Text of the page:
No matter what API design style you choose, there are certain key qualities you will want your interface to have. Designing API architecture able to encompass all these qualities can be challenging. In this lesson, we outline a layered architectural style that simplifies the process of implementing a full-functioned Web API design.
For a Web API to function effectively, it must meet a range of functional and non-functional requirements. These requirements, which are essentially software qualities the interface should display, will vary depending on the context but are likely to include:
- Security – Protected against attack and misuse
- Usability – Easy for developers to effectively leverage
- Scalability – Able to handle rapid spikes in traffic
- Testability – Designed to help devs experiment with functionality
- Reliability – Robust enough to minimize downtime
Meeting all these requirements can be a complex process but it can be simplified by adopting a layered architectural style. In this scenario, the API server architecture is divided into a number of layers, through which each request must travel before reaching the API implementation itself. Each layer allows the interface to meet a key functional or non-functional requirement.
This simplifies the process of interface design because each key software quality is abstracted away from the API implementation and handled in a centralized API server architecture, which can be used across multiple interfaces. Depending on the specific requirements, a well-designed API server architecture might contain the following layers:
The Security Layer Establishing Web API security is challenging and requires a special focus. Creating a specialized layer to enforce security is a good way of abstracting the intricacies of security away from the design of the API itself.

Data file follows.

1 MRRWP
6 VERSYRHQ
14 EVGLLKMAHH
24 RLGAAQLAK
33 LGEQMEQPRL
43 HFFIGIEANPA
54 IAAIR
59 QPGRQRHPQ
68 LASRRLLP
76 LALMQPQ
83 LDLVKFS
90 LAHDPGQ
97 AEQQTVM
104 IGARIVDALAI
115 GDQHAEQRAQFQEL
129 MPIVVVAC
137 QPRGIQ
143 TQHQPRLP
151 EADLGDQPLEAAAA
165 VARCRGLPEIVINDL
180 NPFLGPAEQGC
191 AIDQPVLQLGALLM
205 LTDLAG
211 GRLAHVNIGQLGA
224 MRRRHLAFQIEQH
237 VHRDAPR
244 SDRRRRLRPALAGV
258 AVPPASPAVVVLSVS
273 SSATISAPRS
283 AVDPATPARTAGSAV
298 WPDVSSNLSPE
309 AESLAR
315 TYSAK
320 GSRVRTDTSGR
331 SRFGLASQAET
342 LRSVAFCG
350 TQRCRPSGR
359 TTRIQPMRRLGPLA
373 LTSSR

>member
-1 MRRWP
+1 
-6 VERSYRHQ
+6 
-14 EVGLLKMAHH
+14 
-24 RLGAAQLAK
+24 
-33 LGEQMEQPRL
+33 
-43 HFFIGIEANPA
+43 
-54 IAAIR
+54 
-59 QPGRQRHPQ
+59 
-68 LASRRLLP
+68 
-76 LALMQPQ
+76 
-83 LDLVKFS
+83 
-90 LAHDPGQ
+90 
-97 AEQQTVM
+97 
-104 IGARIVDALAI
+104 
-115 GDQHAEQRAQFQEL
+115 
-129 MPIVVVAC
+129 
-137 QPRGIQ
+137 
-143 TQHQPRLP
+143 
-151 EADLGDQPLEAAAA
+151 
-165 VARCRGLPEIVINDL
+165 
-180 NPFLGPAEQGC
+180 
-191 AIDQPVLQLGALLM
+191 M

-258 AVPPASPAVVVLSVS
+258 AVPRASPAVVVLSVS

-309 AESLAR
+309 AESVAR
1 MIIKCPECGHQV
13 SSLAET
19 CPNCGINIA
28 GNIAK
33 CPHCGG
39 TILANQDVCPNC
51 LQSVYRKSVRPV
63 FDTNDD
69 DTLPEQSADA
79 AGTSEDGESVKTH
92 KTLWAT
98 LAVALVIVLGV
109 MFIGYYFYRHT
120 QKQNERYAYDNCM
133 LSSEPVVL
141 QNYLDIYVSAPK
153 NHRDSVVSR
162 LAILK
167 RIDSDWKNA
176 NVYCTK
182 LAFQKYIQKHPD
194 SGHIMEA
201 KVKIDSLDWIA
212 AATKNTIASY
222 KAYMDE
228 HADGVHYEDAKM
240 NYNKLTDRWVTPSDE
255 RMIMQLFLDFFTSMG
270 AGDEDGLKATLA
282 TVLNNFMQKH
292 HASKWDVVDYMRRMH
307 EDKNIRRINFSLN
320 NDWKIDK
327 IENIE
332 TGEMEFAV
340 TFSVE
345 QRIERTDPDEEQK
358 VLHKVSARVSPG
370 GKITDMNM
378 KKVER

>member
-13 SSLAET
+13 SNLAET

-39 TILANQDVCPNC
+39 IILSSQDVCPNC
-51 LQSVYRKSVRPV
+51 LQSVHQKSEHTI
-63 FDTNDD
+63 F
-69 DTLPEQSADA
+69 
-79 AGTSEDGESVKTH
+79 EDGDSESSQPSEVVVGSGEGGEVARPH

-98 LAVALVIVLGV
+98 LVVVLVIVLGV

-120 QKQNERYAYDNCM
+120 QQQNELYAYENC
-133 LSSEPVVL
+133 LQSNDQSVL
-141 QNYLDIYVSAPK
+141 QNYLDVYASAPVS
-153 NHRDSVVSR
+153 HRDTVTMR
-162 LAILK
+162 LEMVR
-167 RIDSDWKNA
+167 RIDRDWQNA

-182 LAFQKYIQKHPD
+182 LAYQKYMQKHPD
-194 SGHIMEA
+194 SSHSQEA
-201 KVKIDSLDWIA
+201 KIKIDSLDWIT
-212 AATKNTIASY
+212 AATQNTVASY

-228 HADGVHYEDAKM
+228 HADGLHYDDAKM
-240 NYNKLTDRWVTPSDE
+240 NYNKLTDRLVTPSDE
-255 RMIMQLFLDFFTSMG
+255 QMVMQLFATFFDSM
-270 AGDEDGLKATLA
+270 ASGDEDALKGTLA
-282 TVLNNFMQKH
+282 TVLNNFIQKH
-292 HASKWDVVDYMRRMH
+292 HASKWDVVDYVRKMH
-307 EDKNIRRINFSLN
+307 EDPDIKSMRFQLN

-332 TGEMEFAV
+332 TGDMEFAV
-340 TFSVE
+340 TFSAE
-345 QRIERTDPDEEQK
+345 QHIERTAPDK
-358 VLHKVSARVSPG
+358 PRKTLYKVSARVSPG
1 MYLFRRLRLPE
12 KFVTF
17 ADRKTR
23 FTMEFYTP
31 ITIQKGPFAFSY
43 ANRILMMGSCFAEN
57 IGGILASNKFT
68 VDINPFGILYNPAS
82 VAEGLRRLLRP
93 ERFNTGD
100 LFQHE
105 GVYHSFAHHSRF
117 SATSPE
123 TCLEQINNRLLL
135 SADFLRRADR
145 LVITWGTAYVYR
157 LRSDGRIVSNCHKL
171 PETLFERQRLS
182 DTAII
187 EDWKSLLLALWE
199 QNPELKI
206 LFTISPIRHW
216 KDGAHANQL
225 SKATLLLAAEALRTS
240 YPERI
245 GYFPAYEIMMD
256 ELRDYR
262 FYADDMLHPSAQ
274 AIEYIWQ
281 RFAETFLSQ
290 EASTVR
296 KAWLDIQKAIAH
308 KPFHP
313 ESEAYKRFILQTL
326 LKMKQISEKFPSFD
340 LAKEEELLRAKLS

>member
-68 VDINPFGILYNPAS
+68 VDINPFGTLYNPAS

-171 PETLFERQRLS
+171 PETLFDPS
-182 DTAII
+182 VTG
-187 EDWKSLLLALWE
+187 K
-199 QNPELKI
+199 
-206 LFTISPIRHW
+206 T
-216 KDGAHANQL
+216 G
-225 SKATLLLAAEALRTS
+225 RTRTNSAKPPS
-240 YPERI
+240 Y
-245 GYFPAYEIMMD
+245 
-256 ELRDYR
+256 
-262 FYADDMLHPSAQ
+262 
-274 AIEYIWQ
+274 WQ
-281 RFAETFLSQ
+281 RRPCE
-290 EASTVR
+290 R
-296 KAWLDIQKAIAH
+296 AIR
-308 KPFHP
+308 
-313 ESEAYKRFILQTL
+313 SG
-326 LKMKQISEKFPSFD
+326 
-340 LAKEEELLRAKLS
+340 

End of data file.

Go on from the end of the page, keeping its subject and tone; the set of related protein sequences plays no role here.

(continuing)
Security enforcement works best at the edges and access control components should be the first to act upon all API requests. The security layer should function as a gatekeeper for the API architecture.
The Caching Layer A server-based caching implementation should be capable of delivering content decorated with caching instructions. It should also be able to act upon caching validation metadata from client applications.
Caching can be implemented in many locations within any API architecture. Positioning at least one caching layer close to the edge will help reduce resource utilization when cached versions of a response can be delivered.
The Representation Layer A representation layer provides a consumer-centric view of the data or service that an API is exposing. Implementing a representation layer makes it possible to isolate the interface from the data and services that support it.
This will go a long way towards improving the usability of the API by making it possible to focus on improving the interface without impacting the implementation of the underlying module that serves the data.
This layer also allows an architect to build new interfaces for existing legacy services that may not be suitable for new consumers. For example, a common challenge faced by enterprise architects is how to adapt a SOAP-based Web service for mobile client applications.
The Orchestration Layer While many API requests may be served by a single backend component, it is often the case that data will need to be aggregated or composed from multiple backend sources. This is where the orchestration layer comes in.
An orchestration layer can abstract this composition work in a way that makes it easy to create new APIs by selectively joining together existing data elements. An orchestration layer may also call external APIs to provide enriched responses to client applications.
Implementing a Layered API Server Architecture In practice, implementing this layered architectural style is likely to require new infrastructural components, as well as some new security and management practices. These additional requirements are explored in our API management lessons.